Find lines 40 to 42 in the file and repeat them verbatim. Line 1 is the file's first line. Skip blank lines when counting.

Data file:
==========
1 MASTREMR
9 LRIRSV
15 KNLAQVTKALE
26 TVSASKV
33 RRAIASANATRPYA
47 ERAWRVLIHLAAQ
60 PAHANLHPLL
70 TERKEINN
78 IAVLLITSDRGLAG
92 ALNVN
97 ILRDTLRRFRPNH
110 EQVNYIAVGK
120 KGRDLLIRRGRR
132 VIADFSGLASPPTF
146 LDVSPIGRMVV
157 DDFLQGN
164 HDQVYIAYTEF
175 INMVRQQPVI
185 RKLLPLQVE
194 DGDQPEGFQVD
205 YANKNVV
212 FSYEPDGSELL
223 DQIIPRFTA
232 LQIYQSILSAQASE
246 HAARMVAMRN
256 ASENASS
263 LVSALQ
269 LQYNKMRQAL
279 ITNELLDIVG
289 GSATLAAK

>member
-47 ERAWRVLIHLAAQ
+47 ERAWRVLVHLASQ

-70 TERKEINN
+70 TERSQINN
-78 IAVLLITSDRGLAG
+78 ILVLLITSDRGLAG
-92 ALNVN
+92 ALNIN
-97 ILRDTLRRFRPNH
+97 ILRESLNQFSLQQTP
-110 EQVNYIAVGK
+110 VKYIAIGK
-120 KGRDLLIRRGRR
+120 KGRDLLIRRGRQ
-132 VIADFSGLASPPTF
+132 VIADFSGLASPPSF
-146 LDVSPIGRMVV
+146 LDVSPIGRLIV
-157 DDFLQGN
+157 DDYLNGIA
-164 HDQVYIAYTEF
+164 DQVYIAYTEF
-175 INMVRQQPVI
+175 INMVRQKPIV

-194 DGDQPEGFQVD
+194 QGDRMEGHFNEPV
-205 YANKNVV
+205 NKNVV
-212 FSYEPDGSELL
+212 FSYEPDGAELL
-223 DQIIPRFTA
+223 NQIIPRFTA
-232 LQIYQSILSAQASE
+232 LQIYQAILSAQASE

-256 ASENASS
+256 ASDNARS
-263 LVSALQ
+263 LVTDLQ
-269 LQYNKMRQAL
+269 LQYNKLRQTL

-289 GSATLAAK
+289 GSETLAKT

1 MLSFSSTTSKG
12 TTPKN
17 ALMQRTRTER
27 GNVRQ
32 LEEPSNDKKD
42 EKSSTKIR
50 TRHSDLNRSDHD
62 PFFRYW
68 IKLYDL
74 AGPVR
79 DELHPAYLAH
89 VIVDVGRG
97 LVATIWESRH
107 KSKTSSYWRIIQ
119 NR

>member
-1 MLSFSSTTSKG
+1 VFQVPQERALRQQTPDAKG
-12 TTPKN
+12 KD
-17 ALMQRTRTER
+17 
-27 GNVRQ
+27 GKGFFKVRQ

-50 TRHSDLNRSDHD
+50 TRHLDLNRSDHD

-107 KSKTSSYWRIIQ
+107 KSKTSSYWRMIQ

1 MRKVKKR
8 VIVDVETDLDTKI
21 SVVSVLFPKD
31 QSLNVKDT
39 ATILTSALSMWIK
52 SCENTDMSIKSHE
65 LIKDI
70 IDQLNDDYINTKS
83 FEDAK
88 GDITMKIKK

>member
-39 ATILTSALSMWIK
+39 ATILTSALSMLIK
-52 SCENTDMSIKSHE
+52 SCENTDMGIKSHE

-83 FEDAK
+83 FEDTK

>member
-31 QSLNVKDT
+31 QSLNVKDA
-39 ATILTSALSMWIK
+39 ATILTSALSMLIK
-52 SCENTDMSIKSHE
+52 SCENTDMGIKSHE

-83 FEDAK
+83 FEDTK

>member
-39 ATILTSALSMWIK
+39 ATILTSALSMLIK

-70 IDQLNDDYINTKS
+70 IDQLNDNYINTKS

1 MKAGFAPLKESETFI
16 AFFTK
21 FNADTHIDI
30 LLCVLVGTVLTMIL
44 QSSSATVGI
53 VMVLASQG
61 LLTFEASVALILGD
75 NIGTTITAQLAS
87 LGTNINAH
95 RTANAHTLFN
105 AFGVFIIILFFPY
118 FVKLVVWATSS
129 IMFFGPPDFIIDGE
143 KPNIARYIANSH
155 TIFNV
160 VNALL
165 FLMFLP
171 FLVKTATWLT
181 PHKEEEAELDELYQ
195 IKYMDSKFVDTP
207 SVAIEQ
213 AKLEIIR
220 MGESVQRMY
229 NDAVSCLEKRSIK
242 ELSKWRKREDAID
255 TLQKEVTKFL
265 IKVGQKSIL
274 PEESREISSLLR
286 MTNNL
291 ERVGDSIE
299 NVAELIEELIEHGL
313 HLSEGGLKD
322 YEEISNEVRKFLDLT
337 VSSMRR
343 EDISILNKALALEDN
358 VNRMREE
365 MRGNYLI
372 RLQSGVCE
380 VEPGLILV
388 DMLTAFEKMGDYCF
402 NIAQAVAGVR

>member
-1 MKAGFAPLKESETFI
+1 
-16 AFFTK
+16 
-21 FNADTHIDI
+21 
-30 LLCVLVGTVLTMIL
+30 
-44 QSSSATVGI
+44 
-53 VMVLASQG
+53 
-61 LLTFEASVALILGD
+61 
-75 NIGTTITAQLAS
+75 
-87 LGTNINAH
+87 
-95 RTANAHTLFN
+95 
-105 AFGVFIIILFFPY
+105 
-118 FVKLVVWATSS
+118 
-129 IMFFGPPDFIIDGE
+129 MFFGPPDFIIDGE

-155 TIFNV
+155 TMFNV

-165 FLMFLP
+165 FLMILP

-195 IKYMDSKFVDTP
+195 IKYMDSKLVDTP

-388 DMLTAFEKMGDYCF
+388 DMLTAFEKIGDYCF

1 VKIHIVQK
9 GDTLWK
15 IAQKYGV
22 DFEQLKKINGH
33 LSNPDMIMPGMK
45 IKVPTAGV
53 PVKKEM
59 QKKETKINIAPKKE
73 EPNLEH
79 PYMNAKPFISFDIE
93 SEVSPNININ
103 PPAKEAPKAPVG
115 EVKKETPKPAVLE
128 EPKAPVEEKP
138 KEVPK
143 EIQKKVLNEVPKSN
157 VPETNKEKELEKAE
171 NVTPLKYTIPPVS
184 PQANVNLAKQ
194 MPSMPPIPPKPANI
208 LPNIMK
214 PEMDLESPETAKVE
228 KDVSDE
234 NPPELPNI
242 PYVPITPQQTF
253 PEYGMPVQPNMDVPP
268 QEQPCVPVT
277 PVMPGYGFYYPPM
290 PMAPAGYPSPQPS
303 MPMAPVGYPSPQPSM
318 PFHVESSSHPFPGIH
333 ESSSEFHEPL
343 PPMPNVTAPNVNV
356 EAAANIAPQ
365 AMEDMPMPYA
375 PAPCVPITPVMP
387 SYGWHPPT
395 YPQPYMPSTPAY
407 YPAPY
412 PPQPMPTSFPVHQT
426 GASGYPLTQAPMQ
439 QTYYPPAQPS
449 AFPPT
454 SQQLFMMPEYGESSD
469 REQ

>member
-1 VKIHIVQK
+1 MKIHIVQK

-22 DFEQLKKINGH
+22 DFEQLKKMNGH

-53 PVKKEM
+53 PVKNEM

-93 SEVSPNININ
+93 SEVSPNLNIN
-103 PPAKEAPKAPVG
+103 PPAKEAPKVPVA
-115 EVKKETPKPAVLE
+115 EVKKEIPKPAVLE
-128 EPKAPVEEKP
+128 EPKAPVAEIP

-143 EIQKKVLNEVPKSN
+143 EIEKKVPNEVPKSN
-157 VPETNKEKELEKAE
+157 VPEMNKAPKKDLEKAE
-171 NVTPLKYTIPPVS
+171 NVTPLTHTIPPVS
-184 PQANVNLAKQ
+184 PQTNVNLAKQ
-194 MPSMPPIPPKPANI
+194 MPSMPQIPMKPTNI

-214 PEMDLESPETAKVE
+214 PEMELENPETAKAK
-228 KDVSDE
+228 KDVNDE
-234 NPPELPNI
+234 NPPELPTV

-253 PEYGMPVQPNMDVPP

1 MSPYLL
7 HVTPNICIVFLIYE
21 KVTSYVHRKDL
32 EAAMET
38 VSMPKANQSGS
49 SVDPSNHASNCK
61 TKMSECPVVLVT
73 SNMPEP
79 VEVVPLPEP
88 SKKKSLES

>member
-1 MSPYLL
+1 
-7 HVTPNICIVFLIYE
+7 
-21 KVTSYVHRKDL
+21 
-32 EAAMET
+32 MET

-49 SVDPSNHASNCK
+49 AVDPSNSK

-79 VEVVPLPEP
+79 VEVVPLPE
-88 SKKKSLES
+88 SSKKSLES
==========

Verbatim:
-97 ILRDTLRRFRPNH
+97 ILRESLNQFSLQQTP
-110 EQVNYIAVGK